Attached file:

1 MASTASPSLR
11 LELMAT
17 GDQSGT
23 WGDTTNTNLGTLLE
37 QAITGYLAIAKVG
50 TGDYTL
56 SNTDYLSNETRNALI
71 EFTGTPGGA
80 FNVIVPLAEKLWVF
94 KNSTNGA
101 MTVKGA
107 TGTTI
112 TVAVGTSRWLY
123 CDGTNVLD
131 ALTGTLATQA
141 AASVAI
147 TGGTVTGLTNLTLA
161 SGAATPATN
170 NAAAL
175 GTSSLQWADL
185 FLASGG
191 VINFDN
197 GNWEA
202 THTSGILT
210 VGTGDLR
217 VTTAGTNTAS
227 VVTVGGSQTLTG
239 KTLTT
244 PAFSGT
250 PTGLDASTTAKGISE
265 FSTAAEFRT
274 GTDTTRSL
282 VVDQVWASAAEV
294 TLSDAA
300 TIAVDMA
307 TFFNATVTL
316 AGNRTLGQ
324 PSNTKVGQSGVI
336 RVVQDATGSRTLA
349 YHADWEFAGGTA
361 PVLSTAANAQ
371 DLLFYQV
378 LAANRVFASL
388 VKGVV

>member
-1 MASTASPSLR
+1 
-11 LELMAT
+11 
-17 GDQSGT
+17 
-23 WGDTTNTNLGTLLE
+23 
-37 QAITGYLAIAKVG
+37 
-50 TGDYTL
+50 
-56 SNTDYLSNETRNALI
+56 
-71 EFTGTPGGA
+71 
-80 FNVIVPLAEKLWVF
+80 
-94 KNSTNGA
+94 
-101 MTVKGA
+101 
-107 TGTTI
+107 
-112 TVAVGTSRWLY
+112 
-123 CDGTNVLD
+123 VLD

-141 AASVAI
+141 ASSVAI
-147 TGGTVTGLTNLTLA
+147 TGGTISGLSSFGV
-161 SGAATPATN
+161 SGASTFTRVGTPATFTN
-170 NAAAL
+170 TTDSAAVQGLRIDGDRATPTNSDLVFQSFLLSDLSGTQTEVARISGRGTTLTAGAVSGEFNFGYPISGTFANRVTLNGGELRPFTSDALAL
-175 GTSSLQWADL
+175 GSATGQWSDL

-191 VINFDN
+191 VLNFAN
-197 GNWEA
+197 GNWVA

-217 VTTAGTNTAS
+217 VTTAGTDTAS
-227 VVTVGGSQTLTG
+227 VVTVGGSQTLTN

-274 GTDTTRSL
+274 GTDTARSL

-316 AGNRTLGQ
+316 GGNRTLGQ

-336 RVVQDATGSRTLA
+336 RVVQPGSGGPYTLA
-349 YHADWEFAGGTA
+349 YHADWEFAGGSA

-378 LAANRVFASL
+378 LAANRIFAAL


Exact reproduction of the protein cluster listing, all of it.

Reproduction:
1 MASTASPSLR
11 LELMAT
17 GDQSGT
23 WGDTTNTNLGTLLE
37 QAITGYLAIAKVG
50 TGDYTL
56 SNTDYLSNETRNALI
71 EFTGTPGGA
80 FNVIVPLAEKLWVF
94 KNSTNGA
101 MTVKGA
107 TGTTI
112 TVAVGTSRWLY
123 CDGTNVLD
131 ALTGTLATQA
141 AASVAI
147 TGGTVTGLTNLTLA
161 SGAATPATN
170 NAAAL
175 GTSSLQWADL
185 FLASGG
191 VINFDN
197 GNWEA
202 THTSGILT
210 VGTGDLR
217 VTTAGTNTAS
227 VVTVGGSQTLTG
239 KTLTT
244 PAFSGT
250 PTGLDASTTAKGISE
265 FSTAAEFRT
274 GTDTTRSL
282 VVDQVWASAAEV
294 TLSDAA
300 TIAVDMA
307 TFFNATVTL
316 AGNRTLGQ
324 PSNTKVGQSGVI
336 RVVQDATGSRTLA
349 YHADWEFAGGTA
361 PVLSTAANAQ
371 DLLFYQV
378 LAANRVFASL
388 VKGVV

>member
-1 MASTASPSLR
+1 
-11 LELMAT
+11 
-17 GDQSGT
+17 
-23 WGDTTNTNLGTLLE
+23 
-37 QAITGYLAIAKVG
+37 
-50 TGDYTL
+50 
-56 SNTDYLSNETRNALI
+56 
-71 EFTGTPGGA
+71 
-80 FNVIVPLAEKLWVF
+80 
-94 KNSTNGA
+94 
-101 MTVKGA
+101 
-107 TGTTI
+107 
-112 TVAVGTSRWLY
+112 
-123 CDGTNVLD
+123 VLD

-141 AASVAI
+141 ASSVAI
-147 TGGTVTGLTNLTLA
+147 TGGTISGLSSFGV
-161 SGAATPATN
+161 SGASTFTRVGTPATFTN
-170 NAAAL
+170 TTDSAAVQGLRIDGDRATPTNSDLVFQSFLLSDLSGTQTEVARISGRGTTLTAGAVSGEFNFGYPISGTFANRVTLNGGELRPFTSDALAL
-175 GTSSLQWADL
+175 GSATGQWSDL

-191 VINFDN
+191 VLNFAN
-197 GNWEA
+197 GNWVA

-217 VTTAGTNTAS
+217 VTTAGTDTAS
-227 VVTVGGSQTLTG
+227 VVTVGGSQTLTN

-274 GTDTTRSL
+274 GTDTARSL

-316 AGNRTLGQ
+316 GGNRTLGQ

-336 RVVQDATGSRTLA
+336 RVVQPGSGGPYTLA
-349 YHADWEFAGGTA
+349 YHADWEFAGGSA

-378 LAANRVFASL
+378 LAANRIFAAL